Babies For The Nation: The Medicalization Of Motherhood In Quebec 1910-1970
Wilfrid Laurier University Press
The primary motivation behind the Quebec medical community’s push to supervise maternity was the province’s infant mortality rate, by far the highest in the country. This was hardly a new phenomenon, but by the early 1900s it was a source of increasing embarrassment. Physicians hoped to decrease the number of deaths by encouraging women to see a doctor throughout their pregnancy and to give birth in hospital.
The single largest cause of infant mortality was poverty. Most pregnant women could not afford to pay for a doctor’s services or follow doctors’ advice to eat well and avoid tiring work. Yet physicians – who stood to lose both profits and prestige if state-provided medical care were implemented – generally attributed infants’ deaths to mothers’ negligence. In the words of one physician in 1916, “It can be said that ignorance, the failure to consult a physician, inattention to the laws of hygiene, the often wilful disobedience of their prescriptions, and prejudice, are the principal factors in infant mortality.” Baillargeon convincingly demonstrates how medical discourse was coloured not only by a desire to save lives but also by class interests and a patriarchal world view – doctors frequently come across as arrogant or indifferent.
There were many other reasons for Quebec’s high infant mortality rate. Baillargeon draws on an impressive array of reports, medical journals, newspapers, and government publications to shed light on the issue in all its complexity. Among other things, she notes that French-speaking women preferred to wean their children early and switch to bottle-feeding, a risky practice at a time when pasteurization of milk was not yet consistently enforced. Early weaning meant that women had their pregnancies close together. This resulted in large families and left women physically exhausted – and all the more inclined to bottle-feed their children.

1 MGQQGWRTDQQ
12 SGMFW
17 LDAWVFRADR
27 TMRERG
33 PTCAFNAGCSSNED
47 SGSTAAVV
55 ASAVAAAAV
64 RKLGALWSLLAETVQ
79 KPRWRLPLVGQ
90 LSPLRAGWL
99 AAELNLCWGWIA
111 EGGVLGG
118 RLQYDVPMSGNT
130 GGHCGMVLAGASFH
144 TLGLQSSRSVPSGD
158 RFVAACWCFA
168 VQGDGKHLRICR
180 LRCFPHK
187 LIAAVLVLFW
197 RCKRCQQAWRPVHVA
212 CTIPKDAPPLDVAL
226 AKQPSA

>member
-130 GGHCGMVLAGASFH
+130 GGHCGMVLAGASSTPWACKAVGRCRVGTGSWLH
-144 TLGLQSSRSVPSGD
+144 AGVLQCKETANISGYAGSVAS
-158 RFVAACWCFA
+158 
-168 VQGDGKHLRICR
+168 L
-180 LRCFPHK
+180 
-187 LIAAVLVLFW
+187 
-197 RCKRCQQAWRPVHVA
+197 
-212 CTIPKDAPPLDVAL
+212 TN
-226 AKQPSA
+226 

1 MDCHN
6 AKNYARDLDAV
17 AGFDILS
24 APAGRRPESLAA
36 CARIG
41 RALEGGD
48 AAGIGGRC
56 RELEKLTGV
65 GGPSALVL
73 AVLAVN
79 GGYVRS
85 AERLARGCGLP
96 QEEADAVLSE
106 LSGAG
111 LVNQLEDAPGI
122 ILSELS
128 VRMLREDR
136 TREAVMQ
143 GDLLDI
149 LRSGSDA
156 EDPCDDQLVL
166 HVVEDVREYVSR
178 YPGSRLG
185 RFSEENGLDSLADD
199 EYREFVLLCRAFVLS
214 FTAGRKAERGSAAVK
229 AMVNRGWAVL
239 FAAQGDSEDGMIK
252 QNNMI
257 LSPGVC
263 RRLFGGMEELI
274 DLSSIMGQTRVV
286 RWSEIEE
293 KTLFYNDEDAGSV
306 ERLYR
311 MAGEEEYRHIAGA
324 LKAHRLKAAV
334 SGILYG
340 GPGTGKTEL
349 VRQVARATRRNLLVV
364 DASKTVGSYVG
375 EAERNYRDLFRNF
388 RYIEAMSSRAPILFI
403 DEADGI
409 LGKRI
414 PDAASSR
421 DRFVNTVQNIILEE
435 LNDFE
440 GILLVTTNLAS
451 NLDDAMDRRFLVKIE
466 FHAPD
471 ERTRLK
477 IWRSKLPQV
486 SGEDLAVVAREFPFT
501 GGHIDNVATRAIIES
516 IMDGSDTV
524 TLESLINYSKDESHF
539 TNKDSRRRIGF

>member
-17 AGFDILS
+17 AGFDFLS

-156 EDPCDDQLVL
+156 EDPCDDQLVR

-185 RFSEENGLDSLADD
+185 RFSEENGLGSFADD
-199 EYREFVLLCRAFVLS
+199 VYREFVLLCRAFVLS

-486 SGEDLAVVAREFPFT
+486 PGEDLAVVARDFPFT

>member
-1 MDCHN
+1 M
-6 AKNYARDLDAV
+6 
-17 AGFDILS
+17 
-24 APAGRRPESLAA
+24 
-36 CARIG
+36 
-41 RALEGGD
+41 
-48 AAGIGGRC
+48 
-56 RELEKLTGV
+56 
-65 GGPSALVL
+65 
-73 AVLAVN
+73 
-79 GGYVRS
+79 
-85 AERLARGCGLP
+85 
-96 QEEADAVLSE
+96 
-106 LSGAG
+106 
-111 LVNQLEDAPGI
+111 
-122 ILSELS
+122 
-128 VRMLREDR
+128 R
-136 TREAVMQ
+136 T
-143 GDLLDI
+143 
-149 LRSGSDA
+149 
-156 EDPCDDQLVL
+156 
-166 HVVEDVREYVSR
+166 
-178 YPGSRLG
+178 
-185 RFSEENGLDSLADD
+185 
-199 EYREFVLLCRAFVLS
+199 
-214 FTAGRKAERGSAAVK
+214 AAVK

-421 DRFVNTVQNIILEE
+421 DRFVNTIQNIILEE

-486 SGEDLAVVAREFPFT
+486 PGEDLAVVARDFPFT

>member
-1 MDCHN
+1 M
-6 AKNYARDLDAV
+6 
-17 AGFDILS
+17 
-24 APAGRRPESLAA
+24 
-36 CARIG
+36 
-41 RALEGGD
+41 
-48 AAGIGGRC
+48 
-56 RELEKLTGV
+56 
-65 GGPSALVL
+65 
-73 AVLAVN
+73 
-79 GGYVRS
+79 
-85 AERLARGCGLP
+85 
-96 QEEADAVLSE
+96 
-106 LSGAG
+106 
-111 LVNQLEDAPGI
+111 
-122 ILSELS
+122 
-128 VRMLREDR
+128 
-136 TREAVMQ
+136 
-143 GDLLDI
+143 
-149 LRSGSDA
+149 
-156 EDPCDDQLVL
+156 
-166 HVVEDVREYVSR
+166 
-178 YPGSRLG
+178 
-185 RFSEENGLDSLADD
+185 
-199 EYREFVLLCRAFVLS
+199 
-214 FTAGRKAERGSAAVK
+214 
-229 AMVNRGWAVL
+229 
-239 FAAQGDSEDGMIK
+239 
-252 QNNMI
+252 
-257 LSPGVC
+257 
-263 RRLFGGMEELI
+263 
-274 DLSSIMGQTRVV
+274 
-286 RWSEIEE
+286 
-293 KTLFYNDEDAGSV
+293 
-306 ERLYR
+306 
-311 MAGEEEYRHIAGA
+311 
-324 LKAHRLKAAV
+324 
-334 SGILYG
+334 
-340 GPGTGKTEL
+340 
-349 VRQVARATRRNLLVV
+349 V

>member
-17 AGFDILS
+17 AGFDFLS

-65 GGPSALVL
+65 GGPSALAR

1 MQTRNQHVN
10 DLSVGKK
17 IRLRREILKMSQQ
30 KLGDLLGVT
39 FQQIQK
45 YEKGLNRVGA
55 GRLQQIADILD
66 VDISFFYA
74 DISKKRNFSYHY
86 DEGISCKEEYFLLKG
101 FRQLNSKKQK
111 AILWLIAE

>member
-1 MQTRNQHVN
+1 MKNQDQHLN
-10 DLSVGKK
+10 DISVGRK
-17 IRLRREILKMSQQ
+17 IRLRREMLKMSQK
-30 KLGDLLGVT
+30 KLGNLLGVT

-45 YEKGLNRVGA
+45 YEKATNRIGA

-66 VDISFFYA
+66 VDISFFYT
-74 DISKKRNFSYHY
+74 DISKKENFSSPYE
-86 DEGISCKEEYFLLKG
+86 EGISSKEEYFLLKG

The Catholic Church, Quebec nationalists, and even doctors continued to promote large families, despite the attendant problems. A doctor in the 1940s expressed a commonly held fear that French-speakers would be “drowned in the flood of immigration,” and that “our only hope of escaping this unenviable fate resides in a growing birth rate and a progressive, significant decrease in our infant mortality.”
In the final chapter, Baillargeon deftly weaves oral history into the already rich tapestry of sources marshalled in her study. Drawing on interviews conducted with 66 women, she shows how women responded to the medicalization of maternity. Their words, which add a personal dimension to the book, reveal that women did not passively accept the new medical discourse. Although, over time, they did assimilate the new practices surrounding childbirth, they often followed advice for reasons other than those put forward by doctors.
Babies for the Nation, though an academic text, is rewarding, accessible, and far from dry (with the possible exception of a chapter cataloguing the agencies involved in maternal care). It also has particular relevance at a time when many women are turning to midwives and choosing to have their babies at home – a modern-day challenge to the now hegemonic status of medicalized childbirth. mRb